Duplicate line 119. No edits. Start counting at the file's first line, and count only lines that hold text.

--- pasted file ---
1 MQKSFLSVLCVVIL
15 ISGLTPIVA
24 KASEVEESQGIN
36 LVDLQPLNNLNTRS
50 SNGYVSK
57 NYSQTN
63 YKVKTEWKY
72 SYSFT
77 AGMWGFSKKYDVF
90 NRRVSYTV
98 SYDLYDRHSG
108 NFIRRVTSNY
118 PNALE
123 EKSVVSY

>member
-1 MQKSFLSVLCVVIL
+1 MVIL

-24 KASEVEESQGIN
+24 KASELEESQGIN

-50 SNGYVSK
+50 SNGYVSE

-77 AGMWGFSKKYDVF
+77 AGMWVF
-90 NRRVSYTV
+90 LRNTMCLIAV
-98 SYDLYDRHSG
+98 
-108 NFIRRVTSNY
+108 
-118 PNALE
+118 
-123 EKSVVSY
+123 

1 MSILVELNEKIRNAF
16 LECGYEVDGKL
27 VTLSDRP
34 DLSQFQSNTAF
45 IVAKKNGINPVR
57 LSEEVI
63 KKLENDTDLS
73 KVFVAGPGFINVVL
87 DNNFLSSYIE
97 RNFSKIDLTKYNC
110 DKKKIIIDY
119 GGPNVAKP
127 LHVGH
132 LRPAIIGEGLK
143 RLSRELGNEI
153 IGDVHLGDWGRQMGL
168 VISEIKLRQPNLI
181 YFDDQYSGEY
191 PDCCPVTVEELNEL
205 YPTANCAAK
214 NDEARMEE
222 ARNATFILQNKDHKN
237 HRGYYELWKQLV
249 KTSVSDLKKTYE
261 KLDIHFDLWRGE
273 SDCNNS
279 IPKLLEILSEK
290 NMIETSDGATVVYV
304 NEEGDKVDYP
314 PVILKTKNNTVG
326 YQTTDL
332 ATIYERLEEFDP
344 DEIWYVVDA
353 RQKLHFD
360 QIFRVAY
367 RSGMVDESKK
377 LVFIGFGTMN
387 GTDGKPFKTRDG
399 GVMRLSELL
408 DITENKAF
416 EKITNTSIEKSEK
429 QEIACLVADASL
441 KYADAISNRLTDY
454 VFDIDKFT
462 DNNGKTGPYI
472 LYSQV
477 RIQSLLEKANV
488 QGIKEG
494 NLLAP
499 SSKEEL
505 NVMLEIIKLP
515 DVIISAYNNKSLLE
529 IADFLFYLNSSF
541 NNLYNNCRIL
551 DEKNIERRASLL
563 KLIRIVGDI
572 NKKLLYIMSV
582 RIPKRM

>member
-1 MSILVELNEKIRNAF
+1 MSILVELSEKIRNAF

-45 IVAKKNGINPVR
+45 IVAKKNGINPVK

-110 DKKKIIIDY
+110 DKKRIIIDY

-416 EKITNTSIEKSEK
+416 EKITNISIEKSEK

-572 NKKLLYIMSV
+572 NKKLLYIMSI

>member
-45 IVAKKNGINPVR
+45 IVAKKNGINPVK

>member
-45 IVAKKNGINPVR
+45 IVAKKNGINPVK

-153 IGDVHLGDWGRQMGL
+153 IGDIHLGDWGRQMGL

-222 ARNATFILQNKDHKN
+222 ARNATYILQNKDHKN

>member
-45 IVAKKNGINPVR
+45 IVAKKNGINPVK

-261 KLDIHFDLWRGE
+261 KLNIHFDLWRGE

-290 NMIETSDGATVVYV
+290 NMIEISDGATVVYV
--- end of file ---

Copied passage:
+290 NMIEISDGATVVYV